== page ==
Guns, Drugs, and Financial Markets

Most financial market participants oppose government regulation that takes the form of direct inhibitions on transactions. But we restrict access to most drugs, impose heavy taxes and marketing constraints on tobacco, and control gun ownership for a good reason: our ability to monitor and regulate behavior is necessarily imperfect.

CAMBRIDGE – The sub-prime mortgage crisis has demonstrated once again how hard it is to tame finance, an industry that is both the lifeline of modern economies and their gravest threat. While this is not news to emerging markets, which have experienced many financial crises in the last quarter-century, a half-century of financial stability lulled advanced economies into complacency.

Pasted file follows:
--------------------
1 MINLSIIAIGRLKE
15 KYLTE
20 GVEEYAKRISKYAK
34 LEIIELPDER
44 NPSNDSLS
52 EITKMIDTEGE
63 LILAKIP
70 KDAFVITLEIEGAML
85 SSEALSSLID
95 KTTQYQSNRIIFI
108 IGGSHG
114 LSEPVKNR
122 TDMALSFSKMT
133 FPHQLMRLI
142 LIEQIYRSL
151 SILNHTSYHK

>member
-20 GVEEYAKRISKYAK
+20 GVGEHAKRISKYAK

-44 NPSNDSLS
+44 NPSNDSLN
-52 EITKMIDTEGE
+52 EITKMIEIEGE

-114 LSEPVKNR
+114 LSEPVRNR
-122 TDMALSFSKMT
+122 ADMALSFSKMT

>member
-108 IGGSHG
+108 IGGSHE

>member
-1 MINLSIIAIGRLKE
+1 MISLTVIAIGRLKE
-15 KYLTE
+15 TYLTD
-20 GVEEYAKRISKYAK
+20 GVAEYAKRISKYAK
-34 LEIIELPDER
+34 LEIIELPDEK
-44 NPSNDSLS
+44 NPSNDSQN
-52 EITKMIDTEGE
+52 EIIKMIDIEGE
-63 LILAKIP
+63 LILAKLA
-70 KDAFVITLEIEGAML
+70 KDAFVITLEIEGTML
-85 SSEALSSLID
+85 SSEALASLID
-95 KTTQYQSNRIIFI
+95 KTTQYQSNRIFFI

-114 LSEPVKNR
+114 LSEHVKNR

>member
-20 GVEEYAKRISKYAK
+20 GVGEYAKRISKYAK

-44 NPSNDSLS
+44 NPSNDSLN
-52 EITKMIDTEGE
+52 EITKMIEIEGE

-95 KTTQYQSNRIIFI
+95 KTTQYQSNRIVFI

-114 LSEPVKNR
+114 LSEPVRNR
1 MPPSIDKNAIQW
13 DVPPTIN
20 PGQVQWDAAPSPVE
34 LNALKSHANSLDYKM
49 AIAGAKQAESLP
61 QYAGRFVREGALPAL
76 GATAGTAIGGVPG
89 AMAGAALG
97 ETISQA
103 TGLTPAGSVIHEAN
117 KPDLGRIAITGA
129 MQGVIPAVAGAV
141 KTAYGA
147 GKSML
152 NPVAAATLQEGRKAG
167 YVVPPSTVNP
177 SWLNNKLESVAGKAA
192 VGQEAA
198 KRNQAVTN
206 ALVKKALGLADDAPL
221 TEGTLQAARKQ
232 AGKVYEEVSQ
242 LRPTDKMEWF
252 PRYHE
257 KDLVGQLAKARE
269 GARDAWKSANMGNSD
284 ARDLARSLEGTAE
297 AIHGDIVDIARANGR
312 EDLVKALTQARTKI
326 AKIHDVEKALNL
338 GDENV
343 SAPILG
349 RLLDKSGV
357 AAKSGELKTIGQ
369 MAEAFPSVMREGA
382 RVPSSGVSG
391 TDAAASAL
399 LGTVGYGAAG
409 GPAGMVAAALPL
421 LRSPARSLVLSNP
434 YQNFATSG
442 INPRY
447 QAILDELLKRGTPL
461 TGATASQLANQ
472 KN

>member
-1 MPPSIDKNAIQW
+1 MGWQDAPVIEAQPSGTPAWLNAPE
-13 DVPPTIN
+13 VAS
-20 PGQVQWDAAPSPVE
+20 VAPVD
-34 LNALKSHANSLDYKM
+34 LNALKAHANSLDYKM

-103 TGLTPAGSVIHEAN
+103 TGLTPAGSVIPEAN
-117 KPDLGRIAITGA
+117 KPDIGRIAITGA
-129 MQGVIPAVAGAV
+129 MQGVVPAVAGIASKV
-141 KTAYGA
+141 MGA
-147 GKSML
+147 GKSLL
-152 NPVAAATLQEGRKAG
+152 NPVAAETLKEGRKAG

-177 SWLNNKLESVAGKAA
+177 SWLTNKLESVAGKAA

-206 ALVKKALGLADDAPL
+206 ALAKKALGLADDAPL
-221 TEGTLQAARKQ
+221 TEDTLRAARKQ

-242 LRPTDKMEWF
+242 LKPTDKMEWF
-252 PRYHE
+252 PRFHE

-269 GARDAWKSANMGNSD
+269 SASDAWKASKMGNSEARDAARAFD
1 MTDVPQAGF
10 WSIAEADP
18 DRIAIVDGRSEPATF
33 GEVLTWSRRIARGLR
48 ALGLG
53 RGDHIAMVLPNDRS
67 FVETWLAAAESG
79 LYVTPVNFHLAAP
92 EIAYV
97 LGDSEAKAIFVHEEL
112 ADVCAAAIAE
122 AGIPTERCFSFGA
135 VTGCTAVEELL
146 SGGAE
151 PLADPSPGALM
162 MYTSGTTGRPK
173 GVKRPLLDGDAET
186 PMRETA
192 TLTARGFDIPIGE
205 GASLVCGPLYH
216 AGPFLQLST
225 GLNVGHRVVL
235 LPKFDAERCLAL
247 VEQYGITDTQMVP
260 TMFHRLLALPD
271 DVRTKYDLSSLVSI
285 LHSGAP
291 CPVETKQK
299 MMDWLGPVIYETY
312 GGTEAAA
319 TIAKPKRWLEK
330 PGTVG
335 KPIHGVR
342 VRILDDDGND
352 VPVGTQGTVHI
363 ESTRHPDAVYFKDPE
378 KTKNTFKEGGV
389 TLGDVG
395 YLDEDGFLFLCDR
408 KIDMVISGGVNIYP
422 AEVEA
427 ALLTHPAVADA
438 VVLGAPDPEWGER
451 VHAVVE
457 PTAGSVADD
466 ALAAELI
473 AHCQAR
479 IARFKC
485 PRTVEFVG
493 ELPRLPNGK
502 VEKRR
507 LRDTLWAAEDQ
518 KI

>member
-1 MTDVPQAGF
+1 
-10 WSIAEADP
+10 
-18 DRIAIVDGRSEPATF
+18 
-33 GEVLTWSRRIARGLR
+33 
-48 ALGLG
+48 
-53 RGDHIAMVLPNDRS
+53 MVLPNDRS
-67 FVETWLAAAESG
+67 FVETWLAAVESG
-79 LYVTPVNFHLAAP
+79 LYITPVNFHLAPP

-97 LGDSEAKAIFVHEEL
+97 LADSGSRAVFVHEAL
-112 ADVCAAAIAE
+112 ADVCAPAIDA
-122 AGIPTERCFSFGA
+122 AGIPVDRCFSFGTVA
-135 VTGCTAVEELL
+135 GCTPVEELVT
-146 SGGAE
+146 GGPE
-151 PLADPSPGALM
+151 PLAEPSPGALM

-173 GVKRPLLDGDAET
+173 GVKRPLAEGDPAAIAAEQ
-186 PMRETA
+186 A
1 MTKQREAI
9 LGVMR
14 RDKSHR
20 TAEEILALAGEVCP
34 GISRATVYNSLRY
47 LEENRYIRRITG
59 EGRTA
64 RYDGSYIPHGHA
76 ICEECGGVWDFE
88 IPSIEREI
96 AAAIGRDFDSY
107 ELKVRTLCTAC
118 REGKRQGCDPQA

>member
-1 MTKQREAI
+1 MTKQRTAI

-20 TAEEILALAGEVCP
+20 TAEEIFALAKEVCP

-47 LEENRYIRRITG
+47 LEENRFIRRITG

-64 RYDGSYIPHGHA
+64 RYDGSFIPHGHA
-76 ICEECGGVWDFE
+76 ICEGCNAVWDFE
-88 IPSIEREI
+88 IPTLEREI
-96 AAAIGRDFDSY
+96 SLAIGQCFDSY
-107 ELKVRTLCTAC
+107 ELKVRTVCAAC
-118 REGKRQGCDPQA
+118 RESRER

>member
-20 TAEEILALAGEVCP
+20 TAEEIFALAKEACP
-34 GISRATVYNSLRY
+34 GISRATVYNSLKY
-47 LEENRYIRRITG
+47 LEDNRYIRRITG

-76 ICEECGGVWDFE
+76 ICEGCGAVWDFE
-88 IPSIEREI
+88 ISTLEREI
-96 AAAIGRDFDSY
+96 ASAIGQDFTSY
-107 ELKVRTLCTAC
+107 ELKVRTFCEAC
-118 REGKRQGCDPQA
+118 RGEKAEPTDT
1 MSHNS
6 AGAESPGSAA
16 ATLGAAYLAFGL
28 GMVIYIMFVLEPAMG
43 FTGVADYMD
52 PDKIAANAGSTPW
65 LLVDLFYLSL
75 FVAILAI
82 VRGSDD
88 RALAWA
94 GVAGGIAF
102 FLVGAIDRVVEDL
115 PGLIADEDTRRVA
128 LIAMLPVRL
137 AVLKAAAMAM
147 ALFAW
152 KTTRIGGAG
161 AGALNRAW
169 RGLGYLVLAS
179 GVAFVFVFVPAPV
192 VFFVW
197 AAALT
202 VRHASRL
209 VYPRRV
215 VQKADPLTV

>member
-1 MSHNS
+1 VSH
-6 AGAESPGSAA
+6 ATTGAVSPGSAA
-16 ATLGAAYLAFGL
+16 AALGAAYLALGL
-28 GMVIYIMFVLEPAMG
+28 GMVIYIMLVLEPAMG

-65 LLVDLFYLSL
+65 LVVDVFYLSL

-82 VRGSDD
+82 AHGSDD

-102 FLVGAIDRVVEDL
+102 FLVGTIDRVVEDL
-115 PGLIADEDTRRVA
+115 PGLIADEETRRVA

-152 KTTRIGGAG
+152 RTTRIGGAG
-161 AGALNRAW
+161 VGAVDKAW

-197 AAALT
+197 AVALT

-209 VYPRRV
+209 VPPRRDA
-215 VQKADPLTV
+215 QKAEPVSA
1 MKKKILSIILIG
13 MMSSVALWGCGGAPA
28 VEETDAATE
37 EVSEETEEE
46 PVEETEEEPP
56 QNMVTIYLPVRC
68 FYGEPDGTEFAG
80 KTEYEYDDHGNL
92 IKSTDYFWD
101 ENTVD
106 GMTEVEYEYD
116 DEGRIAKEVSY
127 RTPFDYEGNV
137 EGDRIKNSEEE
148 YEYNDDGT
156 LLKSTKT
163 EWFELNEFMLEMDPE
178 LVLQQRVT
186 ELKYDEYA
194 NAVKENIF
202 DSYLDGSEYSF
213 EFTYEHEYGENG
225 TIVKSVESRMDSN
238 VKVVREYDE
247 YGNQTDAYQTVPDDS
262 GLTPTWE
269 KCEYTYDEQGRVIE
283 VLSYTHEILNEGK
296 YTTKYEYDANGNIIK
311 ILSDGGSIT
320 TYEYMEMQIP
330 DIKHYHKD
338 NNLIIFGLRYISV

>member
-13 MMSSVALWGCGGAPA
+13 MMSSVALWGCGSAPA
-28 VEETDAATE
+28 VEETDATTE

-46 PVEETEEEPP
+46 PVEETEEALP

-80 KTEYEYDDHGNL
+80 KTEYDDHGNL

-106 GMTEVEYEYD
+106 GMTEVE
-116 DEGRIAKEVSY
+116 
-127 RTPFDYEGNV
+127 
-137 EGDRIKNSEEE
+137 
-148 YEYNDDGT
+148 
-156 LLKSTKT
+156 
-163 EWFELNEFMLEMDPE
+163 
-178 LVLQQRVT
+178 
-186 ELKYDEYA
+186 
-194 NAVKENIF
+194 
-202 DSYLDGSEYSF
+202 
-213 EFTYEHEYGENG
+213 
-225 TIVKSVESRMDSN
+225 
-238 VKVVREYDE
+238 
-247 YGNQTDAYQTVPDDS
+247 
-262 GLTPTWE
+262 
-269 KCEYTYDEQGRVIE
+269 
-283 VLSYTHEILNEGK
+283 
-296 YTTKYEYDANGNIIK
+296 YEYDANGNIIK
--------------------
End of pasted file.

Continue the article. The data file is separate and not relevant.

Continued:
That stability reflected a simple quid pro quo : regulation in exchange for freedom to operate. Governments brought commercial banks under prudential regulation in exchange for public provision of deposit insurance and lender-of-last-resort functions. Equity markets were subjected to disclosure and transparency requirements.

But financial deregulation in the 1980’s ushered us into uncharted territory. Deregulation promised to spawn financial innovations that would enhance access to credit, enable greater portfolio diversification, and allocate risk to those most able to bear it.  Supervision and regulation would stand in the way, liberalizers argued, and governments could not possibly keep up with the changes.

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